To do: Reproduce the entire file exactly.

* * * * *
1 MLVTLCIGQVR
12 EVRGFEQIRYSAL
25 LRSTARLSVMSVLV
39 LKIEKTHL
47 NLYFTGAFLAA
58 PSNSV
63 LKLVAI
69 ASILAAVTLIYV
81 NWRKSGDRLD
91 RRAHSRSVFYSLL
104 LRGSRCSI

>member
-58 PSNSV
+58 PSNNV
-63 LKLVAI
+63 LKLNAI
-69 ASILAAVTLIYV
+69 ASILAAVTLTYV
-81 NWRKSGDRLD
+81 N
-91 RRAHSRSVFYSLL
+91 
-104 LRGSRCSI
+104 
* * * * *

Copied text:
1 MLVTLCIGQVR
12 EVRGFEQIRYSAL
25 LRSTARLSVMSVLV
39 LKIEKTHL
47 NLYFTGAFLAA
58 PSNSV
63 LKLVAI
69 ASILAAVTLIYV
81 NWRKSGDRLD
91 RRAHSRSVFYSLL
104 LRGSRCSI

>member
-58 PSNSV
+58 PSNNV
-63 LKLVAI
+63 LKLNAI
-69 ASILAAVTLIYV
+69 ASILAAVTLTYV
-81 NWRKSGDRLD
+81 N
-91 RRAHSRSVFYSLL
+91 
-104 LRGSRCSI
+104 